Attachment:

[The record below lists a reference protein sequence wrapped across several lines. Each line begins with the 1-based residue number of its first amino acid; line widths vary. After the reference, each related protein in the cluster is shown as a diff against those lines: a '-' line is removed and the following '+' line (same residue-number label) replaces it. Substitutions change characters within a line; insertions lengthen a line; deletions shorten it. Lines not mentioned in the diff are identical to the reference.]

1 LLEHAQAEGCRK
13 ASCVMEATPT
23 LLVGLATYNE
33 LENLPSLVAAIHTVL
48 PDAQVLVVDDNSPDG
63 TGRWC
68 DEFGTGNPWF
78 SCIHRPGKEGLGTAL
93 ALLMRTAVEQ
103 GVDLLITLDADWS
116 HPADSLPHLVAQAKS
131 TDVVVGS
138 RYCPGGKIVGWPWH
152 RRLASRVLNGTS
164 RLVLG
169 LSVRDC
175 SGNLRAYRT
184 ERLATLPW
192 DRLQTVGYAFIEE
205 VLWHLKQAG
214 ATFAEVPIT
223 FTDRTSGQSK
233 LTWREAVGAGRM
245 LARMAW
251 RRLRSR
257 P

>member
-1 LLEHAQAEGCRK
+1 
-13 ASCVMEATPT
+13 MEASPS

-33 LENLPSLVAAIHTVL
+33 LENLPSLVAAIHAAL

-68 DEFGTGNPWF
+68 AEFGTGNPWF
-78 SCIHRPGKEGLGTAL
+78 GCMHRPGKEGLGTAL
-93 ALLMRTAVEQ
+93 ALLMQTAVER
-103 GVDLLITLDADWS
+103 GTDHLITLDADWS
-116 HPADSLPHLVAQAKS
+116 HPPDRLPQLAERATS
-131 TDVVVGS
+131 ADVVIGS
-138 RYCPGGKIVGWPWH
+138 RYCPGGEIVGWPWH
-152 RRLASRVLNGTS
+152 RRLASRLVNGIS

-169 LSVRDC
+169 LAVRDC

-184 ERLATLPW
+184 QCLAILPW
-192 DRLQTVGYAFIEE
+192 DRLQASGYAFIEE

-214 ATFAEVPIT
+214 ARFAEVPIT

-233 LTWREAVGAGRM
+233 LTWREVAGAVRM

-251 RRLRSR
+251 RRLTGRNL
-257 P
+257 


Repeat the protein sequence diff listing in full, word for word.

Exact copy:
[The record below lists a reference protein sequence wrapped across several lines. Each line begins with the 1-based residue number of its first amino acid; line widths vary. After the reference, each related protein in the cluster is shown as a diff against those lines: a '-' line is removed and the following '+' line (same residue-number label) replaces it. Substitutions change characters within a line; insertions lengthen a line; deletions shorten it. Lines not mentioned in the diff are identical to the reference.]

1 LLEHAQAEGCRK
13 ASCVMEATPT
23 LLVGLATYNE
33 LENLPSLVAAIHTVL
48 PDAQVLVVDDNSPDG
63 TGRWC
68 DEFGTGNPWF
78 SCIHRPGKEGLGTAL
93 ALLMRTAVEQ
103 GVDLLITLDADWS
116 HPADSLPHLVAQAKS
131 TDVVVGS
138 RYCPGGKIVGWPWH
152 RRLASRVLNGTS
164 RLVLG
169 LSVRDC
175 SGNLRAYRT
184 ERLATLPW
192 DRLQTVGYAFIEE
205 VLWHLKQAG
214 ATFAEVPIT
223 FTDRTSGQSK
233 LTWREAVGAGRM
245 LARMAW
251 RRLRSR
257 P

>member
-1 LLEHAQAEGCRK
+1 
-13 ASCVMEATPT
+13 MEASPS

-33 LENLPSLVAAIHTVL
+33 LENLPSLVAAIHAAL

-68 DEFGTGNPWF
+68 AEFGTGNPWF
-78 SCIHRPGKEGLGTAL
+78 GCMHRPGKEGLGTAL
-93 ALLMRTAVEQ
+93 ALLMQTAVER
-103 GVDLLITLDADWS
+103 GTDHLITLDADWS
-116 HPADSLPHLVAQAKS
+116 HPPDRLPQLAERATS
-131 TDVVVGS
+131 ADVVIGS
-138 RYCPGGKIVGWPWH
+138 RYCPGGEIVGWPWH
-152 RRLASRVLNGTS
+152 RRLASRLVNGIS

-169 LSVRDC
+169 LAVRDC

-184 ERLATLPW
+184 QCLAILPW
-192 DRLQTVGYAFIEE
+192 DRLQASGYAFIEE

-214 ATFAEVPIT
+214 ARFAEVPIT

-233 LTWREAVGAGRM
+233 LTWREVAGAVRM

-251 RRLRSR
+251 RRLTGRNL
-257 P
+257 